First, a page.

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Fonterra has called in engineers from around New Zealand and the world to try to get the plant fully operational again after the silo collapsed on Friday, bringing down an overhead gantry carrying large steam pipes.
Neighbours reported hearing a loud boom about 1.50pm, followed by the sound of steam escaping from the ruptured pipes, a noise which continued for about 30 minutes.
One said it sounded like a Boeing 747 flying low overhead.
Fonterra chief operating officer, global operations, Robert Spurway said the collapse affected milk collection over the weekend, with delays expected to continue until today.
"We have certainly had some delays in pick-ups and [Saturday night] there were about 100 farms of the roughly 1100 farms across Otago and Southland where we were unable to collect the milk."
Most of the site was operating again on Friday night but collection was affected as the company carried out additional repairs on Saturday.
The situation was improving and the Edendale site was processing more milk than was being collected yesterday.
It would continue to keep farmers informed and if progress continued as planned, there would be no further problems collecting milk beyond today.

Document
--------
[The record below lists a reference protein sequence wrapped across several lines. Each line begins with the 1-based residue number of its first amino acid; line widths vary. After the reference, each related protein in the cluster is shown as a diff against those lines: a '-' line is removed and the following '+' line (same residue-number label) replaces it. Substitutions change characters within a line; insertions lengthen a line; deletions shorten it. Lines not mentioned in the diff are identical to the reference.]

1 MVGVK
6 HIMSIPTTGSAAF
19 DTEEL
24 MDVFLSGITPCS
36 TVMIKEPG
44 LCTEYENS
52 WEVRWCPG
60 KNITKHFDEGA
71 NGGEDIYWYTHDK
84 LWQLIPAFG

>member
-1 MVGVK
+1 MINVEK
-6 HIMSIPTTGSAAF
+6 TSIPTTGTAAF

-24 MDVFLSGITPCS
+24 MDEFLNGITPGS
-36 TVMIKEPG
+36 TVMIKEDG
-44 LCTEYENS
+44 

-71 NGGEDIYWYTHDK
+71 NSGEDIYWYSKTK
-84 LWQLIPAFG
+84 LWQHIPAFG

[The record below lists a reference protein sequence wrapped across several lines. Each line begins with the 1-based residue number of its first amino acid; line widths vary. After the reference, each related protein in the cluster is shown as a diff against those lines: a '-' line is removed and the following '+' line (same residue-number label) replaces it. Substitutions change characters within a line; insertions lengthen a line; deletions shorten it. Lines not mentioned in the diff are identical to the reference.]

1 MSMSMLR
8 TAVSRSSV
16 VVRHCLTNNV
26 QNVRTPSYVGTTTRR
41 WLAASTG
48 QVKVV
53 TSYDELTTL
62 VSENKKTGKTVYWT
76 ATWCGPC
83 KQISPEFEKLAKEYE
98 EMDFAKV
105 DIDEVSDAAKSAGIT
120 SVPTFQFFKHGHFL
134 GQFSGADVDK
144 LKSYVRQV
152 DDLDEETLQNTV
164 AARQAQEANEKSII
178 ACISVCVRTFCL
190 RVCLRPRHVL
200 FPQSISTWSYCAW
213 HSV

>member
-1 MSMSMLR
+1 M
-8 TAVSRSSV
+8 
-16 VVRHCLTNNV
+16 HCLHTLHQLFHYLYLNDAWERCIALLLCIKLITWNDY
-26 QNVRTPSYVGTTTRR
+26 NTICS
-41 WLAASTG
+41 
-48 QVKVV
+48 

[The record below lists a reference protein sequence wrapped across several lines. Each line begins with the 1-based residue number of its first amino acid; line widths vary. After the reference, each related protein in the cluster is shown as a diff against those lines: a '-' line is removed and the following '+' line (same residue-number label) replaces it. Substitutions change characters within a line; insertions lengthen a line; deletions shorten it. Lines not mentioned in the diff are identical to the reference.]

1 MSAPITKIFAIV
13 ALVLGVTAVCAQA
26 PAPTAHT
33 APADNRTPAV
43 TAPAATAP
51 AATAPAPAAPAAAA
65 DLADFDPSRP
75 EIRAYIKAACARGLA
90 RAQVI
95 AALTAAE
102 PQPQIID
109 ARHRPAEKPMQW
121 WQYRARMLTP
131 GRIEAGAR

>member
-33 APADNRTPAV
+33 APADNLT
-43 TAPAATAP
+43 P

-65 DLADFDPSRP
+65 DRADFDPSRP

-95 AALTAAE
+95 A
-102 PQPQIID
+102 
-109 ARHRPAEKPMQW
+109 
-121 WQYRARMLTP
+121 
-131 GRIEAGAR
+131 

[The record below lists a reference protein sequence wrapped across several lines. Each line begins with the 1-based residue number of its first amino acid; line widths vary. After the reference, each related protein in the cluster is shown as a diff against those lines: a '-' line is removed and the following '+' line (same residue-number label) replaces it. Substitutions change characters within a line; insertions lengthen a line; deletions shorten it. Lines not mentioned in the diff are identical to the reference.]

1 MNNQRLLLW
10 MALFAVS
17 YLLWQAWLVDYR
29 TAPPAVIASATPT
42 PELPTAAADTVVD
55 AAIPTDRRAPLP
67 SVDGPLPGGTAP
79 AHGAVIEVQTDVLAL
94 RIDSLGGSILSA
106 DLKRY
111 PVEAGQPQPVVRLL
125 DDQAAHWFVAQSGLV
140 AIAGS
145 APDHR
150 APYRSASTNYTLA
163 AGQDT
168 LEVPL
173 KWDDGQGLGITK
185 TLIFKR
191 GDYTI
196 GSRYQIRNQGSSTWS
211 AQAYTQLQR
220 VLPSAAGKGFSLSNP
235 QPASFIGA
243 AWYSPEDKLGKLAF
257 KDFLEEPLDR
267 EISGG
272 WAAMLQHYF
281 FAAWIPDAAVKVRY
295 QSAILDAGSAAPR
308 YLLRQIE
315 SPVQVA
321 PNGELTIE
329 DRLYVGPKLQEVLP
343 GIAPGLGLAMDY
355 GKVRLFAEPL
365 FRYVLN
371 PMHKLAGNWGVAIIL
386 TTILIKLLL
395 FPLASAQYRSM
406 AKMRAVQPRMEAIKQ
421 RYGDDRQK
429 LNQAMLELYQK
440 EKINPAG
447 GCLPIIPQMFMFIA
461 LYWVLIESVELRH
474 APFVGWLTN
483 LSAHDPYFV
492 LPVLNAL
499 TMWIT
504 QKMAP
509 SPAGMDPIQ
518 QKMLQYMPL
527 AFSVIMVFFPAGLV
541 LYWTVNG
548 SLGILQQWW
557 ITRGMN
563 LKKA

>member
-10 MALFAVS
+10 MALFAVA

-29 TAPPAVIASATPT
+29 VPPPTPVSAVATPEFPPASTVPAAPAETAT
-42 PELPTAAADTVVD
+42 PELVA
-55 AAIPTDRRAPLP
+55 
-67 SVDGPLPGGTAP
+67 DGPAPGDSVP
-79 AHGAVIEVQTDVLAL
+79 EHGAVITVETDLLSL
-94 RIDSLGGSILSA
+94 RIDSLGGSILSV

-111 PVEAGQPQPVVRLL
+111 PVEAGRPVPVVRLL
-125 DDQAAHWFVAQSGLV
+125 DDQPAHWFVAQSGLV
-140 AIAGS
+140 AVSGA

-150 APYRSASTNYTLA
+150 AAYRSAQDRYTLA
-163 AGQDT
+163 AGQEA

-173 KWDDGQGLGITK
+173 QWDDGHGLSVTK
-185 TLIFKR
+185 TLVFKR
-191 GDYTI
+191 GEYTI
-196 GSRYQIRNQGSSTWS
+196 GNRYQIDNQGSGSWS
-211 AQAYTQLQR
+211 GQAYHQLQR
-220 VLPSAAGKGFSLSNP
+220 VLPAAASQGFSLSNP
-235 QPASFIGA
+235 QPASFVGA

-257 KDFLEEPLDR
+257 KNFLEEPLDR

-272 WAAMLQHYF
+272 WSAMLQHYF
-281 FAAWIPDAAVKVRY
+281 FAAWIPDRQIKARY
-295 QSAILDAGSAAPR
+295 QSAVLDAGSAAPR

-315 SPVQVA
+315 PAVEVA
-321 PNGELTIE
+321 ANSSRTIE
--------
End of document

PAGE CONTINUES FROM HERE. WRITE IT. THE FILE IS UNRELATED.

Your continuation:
Staff at the site and local engineers completed the initial repairs, but a team of engineers from across New Zealand and around the world was being brought in to carry out the "major" repairs needed to make the plant fully operational.
At the moment, one of its milk powder plants and the milk protein concentrate plant were out of action, and it could take "a number of weeks" before they were operating again, Mr Spurway said.
"We will need a few more days with engineers just to work out what the repair and recovery strategy is and how long that might take to reinstate those plants. Even without them we do have options to ensure that milk collection and processing can continue and that’s what we are working on getting in place at the moment."
A number of investigations involving "forensic engineers" were under way to determine the cause of the collapse, he said.
"But the reality is it will be at least a number of days before we have really got a clear idea on that."
Worksafe had also been notified about the incident.
A Fonterra spokesman said milk collection was most affected overnight on Saturday rather than on Friday.
Farmers would be compensated for the milk that was not picked up, which would be disposed of on the dairy farms concerned.
Fonterra worked with regional councils to make sure it was properly disposed of, which involved diluting it before putting it into effluent ponds.
The farms affected by the milk collection delays were in both Otago and Southland, because the two regions were operated as one milk collection area, serviced by plants at Edendale and Stirling.